OWASP software and data integrity failures (noun)
Rick Howard: The word is: OWASP software and data integrity failures.
Rick Howard: Spelled: O for open, W for web, A for application, S for security, P for project, software for instructions that tell the computer what to do, data for information stored on a computer, and integrity failures for support structures that are supposed to be sound that turn out to be faulty.
Rick Howard: Definition: Code and data repositories that don't protect against unauthorized changes.
Rick Howard: Example sentence: Software and data integrity failures happen when an application relies upon plugins, libraries, or modules from untrusted resources, repositories, and content delivery networks, or CDNs.
Rick Howard: Origin and context: David Wickers and Jeff Williams, working for Aspect Security, a software consultant company, published an education piece in 2009 on the top software security coding issues of the day. That eventually turned into the OWASP Top 10, a reference document describing the most critical security concerns for web applications.
Rick Howard: Today, OWASP is an international team of security professionals led by the Foundation Executive Director and Top 10 project leader, Andrew van der Stock. In 2021, the community created a new category called Software and Data Integrity Failures, and listed it at the number 8 position. The main idea is to protect code and data sources from unauthorized and undetected change.
Rick Howard: OWASP pundits have cited the 2020 SolarWinds compromise as the perfect example of this kind of failure. In that attack campaign, hacker group APT29, also known as Nobelium, compromised the SolarWinds network, found the company's code repository, and inserted a remote access Trojan, or RAT, into the SolarWinds Orion product (a commercial network management system).
Rick Howard: When some 18,000 customers downloaded the next software update for the Orion product, they also downloaded the RAT. OWASP recommends several mitigation tactics to defeat this king of attack vector:
Rick Howard: Number 1: Sign internally-developed software and insist commercial and open source software that you use does the same.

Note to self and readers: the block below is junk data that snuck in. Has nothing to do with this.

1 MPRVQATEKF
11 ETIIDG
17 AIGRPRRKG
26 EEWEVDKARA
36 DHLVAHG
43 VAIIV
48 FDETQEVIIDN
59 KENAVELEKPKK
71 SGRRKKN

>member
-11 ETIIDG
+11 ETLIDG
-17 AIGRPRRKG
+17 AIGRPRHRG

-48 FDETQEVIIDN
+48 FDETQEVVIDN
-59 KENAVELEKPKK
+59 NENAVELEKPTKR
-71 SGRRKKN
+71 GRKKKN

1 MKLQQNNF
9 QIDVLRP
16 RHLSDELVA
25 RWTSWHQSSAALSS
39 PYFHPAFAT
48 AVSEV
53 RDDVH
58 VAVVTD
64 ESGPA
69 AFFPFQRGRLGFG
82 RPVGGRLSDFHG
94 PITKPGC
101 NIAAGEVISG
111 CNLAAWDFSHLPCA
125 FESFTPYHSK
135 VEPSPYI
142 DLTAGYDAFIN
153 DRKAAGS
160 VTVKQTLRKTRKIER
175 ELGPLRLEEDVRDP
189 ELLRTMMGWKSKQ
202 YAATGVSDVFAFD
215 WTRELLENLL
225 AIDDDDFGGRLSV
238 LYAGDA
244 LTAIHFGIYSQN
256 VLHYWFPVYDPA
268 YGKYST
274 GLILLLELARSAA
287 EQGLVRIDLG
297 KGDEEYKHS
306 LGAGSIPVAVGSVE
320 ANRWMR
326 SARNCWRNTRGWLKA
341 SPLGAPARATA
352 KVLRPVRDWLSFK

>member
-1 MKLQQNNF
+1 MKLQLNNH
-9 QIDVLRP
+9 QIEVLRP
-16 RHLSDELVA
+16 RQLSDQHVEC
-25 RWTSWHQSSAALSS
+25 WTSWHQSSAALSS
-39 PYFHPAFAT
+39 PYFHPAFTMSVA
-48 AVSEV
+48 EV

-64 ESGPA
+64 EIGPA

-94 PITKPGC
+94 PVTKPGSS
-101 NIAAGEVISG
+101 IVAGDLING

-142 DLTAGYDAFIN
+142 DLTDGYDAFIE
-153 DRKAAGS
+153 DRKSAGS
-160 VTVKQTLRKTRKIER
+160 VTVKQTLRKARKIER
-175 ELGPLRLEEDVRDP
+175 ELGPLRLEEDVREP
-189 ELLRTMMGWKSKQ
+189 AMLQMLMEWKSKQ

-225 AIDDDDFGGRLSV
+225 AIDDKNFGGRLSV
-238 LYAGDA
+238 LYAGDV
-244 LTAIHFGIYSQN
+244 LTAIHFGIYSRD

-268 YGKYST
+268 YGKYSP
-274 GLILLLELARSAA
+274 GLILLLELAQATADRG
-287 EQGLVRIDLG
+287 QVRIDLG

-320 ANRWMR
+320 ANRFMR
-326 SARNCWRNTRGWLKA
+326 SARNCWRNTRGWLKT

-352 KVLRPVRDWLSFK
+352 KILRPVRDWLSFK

Rick Howard: Number 2: Verify that you're only using code libraries from trusted repositories.
Rick Howard: Number 3: Scan internally-developed an open source software for known vulnerabilities.
Rick Howard: Number 4: Establish a review process for code and configuration changes.
Rick Howard: And finally, number 5: Enforce segregation, configuration, and access controls on your continuous integration/continuous deployment pipeline.
Rick Howard: In the aftermath of the APT29 attacks, the SolarWinds' CISO, Tim Brown, rolled out a new software design strategy he called Secure By Design that incorporates many of the OWASP recommendations.
Rick Howard: But I want to be clear here, none of these mitigation strategies, if implemented by any of the 18,000 SolarWinds customers, would have protected them from the APT29 attack. From their view, the attack is a supply chain attack from a trusted vendor. Their best bet to reduce the probability of supply chain risk is to pursue a robust zero trust strategy by severely limiting permissions and access by the Orion product.
Rick Howard: On the other hand, the OWASP recommendations are for those organizations who build their own software intended for both external, and perhaps internal use, like SolarWinds.
Rick Howard: Nerd reference: In November, 2021, M J Shore, the senior vice president and executive director at the Comp TIA ISAO, hosted Tim Brown, the SolarWinds CISO, to discuss the APT29 attack.
Rick Howard: This clip is Tim describing his response in the initial hours after the attack notification.
Tim Brown: December 12th. So it was a Saturday. Our CEO got a call from Kevin Mandia and said, "Hey, we believe that you've shipped tainted code." Of course I got a call very quickly after that. And, then I got a call with the CTO for a FireEye. We went through details very quickly. We realized that yes, that's the case. So we started marshalling people together and started working on kind of the response. This one was different and that we didn't need to do a lot of research to determine, Hey, this was real, right? Boom. Got it. It's real.
Tim Brown: We started pulling the right people together on Saturday and the right people together, kind of interesting, right? So that included our legal team. So we have DLA Piper as an external legal counsel; learned afterwards that they're the largest legal firm in the world. But they came in with their forensics team. With them, we brought in CrowdStrike to start, really, a macro investigation of the environment and start doing that.
Tim Brown: So this was all on Saturday as we're going through stuff first on the phone.
Tim Brown: Sunday morning we were in the office and started in a war room, just working through all of the details because as a public company, on Monday morning or Sunday night, we needed to get information out to essentially the street.
Tim Brown: So a 10 K had to get filed. So timelines were just, really compressed. FireEye was planning to be public with their information on Sunday. So it was a lot to do in those first 24 hours.
Rick Howard: Word notes is written by Nyla Gennaoui, executive produced by Peter Kilpe, and edited by John Petrik and me, Rick Howard. The mix, sound design, and original music have all been crafted by the ridiculously talented Elliott Peltzman. Thanks for listening.